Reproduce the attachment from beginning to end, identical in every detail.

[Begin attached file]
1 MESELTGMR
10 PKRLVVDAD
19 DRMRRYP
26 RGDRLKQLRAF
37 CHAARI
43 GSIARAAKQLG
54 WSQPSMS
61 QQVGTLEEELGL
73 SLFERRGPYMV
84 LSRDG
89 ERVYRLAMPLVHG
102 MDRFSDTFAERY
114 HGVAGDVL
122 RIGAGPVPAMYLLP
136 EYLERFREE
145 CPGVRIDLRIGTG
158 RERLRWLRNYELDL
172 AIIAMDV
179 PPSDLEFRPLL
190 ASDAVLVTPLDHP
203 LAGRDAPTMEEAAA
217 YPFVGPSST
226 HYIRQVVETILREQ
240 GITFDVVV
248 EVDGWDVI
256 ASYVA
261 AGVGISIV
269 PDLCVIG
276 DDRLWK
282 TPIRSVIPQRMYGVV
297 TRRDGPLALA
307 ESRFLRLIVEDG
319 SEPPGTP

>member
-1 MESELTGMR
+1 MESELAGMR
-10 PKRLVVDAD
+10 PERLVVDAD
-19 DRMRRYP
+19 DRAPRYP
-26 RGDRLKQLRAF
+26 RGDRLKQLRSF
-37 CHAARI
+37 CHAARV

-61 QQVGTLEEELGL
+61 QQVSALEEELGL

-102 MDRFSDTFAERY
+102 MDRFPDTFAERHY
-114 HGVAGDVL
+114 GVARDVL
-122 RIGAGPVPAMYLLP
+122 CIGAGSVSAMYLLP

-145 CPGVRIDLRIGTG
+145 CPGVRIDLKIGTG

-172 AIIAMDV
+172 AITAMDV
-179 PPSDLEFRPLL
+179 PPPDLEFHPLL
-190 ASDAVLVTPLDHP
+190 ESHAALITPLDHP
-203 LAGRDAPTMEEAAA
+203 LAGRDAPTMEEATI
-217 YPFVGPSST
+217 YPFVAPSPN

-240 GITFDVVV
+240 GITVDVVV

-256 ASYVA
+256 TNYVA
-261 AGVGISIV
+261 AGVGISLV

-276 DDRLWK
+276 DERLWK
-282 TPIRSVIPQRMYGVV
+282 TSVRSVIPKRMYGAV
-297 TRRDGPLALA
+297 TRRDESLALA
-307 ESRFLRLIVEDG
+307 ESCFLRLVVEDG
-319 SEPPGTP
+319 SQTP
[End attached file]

1 MESELTGMR
10 PKRLVVDAD
19 DRMRRYP
26 RGDRLKQLRAF
37 CHAARI
43 GSIARAAKQLG
54 WSQPSMS
61 QQVGTLEEELGL
73 SLFERRGPYMV
84 LSRDG
89 ERVYRLAMPLVHG
102 MDRFSDTFAERY
114 HGVAGDVL
122 RIGAGPVPAMYLLP
136 EYLERFREE
145 CPGVRIDLRIGTG
158 RERLRWLRNYELDL
172 AIIAMDV
179 PPSDLEFRPLL
190 ASDAVLVTPLDHP
203 LAGRDAPTMEEAAA
217 YPFVGPSST
226 HYIRQVVETILREQ
240 GITFDVVV
248 EVDGWDVI
256 ASYVA
261 AGVGISIV
269 PDLCVIG
276 DDRLWK
282 TPIRSVIPQRMYGVV
297 TRRDGPLALA
307 ESRFLRLIVEDG
319 SEPPGTP

>member
-1 MESELTGMR
+1 MESELAGMR
-10 PKRLVVDAD
+10 PERLVVDAD
-19 DRMRRYP
+19 DRAPRYP
-26 RGDRLKQLRAF
+26 RGDRLKQLRSF
-37 CHAARI
+37 CHAARV

-61 QQVGTLEEELGL
+61 QQVSALEEELGL

-102 MDRFSDTFAERY
+102 MDRFPDTFAERHY
-114 HGVAGDVL
+114 GVARDVL
-122 RIGAGPVPAMYLLP
+122 CIGAGSVSAMYLLP

-145 CPGVRIDLRIGTG
+145 CPGVRIDLKIGTG

-172 AIIAMDV
+172 AITAMDV
-179 PPSDLEFRPLL
+179 PPPDLEFHPLL
-190 ASDAVLVTPLDHP
+190 ESHAALITPLDHP
-203 LAGRDAPTMEEAAA
+203 LAGRDAPTMEEATI
-217 YPFVGPSST
+217 YPFVAPSPN

-240 GITFDVVV
+240 GITVDVVV

-256 ASYVA
+256 TNYVA
-261 AGVGISIV
+261 AGVGISLV

-276 DDRLWK
+276 DERLWK
-282 TPIRSVIPQRMYGVV
+282 TSVRSVIPKRMYGAV
-297 TRRDGPLALA
+297 TRRDESLALA
-307 ESRFLRLIVEDG
+307 ESCFLRLVVEDG
-319 SEPPGTP
+319 SQTP